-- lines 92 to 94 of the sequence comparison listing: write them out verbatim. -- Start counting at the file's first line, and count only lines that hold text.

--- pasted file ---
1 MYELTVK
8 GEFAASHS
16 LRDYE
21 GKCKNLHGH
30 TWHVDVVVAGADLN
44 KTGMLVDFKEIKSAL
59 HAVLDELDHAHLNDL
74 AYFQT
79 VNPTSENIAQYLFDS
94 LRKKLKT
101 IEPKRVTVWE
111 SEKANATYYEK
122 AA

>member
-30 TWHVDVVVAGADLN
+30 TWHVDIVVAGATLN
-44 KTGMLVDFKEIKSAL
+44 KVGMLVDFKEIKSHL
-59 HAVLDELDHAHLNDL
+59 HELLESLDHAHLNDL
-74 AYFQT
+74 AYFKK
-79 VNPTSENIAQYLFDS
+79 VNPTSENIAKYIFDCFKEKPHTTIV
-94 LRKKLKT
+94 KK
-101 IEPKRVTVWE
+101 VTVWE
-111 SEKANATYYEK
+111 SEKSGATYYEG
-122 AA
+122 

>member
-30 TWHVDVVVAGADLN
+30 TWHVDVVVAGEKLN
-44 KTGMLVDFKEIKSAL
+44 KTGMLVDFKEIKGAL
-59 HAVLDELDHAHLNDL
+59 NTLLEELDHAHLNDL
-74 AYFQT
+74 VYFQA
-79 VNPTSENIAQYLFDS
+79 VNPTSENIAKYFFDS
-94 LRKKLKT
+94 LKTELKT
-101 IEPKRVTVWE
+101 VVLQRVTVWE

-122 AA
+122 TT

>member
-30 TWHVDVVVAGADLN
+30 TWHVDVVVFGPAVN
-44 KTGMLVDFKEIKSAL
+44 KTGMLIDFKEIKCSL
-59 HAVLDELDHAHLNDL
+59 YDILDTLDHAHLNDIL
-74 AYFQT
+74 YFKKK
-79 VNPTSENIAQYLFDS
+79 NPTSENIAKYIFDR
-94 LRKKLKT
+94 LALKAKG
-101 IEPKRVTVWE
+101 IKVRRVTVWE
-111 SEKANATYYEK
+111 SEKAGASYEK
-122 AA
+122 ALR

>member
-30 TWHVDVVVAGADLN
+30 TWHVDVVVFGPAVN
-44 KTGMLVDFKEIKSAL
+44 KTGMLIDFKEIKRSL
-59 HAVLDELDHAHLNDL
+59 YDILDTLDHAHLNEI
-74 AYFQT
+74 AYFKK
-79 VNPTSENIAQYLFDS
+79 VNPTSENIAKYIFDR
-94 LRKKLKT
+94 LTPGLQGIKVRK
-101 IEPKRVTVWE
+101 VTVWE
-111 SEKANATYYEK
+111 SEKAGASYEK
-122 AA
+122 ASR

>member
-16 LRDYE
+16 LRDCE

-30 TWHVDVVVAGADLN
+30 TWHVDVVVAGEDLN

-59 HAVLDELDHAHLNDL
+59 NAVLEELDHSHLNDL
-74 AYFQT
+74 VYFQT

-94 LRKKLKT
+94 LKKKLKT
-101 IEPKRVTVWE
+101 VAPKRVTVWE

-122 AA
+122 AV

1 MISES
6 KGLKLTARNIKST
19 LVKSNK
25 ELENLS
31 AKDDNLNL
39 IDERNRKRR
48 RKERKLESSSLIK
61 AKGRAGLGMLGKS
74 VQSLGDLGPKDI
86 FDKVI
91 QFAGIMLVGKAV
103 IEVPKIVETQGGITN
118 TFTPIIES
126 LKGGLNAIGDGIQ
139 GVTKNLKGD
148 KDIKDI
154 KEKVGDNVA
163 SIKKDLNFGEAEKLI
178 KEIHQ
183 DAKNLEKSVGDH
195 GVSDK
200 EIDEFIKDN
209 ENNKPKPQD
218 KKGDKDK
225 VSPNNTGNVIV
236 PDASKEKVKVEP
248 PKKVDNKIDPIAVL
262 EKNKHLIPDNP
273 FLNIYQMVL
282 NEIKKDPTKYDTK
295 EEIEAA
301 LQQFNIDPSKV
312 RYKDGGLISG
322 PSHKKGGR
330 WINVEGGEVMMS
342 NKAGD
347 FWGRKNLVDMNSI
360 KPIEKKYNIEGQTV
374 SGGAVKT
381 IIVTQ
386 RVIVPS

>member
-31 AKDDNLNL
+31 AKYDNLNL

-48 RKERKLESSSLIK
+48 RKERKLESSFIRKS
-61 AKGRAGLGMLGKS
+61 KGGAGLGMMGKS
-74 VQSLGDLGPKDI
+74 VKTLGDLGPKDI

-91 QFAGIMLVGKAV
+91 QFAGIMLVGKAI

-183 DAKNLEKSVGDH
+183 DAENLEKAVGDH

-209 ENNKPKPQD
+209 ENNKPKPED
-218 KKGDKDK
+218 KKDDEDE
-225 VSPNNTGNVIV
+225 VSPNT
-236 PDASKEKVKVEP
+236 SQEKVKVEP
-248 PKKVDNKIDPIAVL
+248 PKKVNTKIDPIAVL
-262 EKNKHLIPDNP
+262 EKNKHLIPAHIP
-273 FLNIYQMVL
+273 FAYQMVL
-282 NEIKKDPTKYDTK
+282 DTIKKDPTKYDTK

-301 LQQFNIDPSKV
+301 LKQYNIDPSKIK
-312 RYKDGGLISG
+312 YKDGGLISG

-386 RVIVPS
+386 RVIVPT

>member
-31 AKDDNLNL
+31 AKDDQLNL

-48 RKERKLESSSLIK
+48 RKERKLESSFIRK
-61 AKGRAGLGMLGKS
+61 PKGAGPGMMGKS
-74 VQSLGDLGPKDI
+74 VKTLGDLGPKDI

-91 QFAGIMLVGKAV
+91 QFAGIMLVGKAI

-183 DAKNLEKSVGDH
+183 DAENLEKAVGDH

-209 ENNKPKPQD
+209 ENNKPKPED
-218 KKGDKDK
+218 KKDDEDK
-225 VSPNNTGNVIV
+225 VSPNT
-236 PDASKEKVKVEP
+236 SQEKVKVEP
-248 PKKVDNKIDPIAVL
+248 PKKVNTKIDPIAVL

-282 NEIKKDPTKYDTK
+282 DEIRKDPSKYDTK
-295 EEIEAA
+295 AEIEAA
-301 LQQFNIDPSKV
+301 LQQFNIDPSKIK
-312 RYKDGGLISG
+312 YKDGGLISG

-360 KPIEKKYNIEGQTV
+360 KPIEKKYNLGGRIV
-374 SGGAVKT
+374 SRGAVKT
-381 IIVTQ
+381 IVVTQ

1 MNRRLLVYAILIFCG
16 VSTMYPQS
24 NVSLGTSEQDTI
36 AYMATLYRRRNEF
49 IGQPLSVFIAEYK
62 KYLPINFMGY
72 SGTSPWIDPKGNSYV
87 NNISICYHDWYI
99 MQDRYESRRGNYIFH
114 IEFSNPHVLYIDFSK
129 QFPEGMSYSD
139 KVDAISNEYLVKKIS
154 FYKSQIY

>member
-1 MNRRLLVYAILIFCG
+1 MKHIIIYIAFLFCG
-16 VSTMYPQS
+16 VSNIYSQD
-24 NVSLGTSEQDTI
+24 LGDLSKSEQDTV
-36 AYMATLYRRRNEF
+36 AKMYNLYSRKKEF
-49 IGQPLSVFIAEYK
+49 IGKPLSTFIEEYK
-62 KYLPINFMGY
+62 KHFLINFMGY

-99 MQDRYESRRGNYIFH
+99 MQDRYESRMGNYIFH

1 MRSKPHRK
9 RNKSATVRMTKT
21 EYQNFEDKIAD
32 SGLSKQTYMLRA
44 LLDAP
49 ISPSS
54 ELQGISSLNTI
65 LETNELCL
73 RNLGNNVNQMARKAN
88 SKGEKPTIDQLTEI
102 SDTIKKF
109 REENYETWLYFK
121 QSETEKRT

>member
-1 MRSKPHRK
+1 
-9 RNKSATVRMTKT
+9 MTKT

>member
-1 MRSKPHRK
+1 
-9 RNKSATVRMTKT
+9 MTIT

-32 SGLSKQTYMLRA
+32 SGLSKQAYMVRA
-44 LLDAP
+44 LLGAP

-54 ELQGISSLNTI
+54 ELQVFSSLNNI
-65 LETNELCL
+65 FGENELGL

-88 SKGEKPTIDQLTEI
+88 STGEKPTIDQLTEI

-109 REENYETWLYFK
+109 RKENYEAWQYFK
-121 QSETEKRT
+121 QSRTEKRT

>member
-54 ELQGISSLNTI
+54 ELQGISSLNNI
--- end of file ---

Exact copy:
+30 TWHVDVVVAGEDLN

-59 HAVLDELDHAHLNDL
+59 NAVLEELDHSHLNDL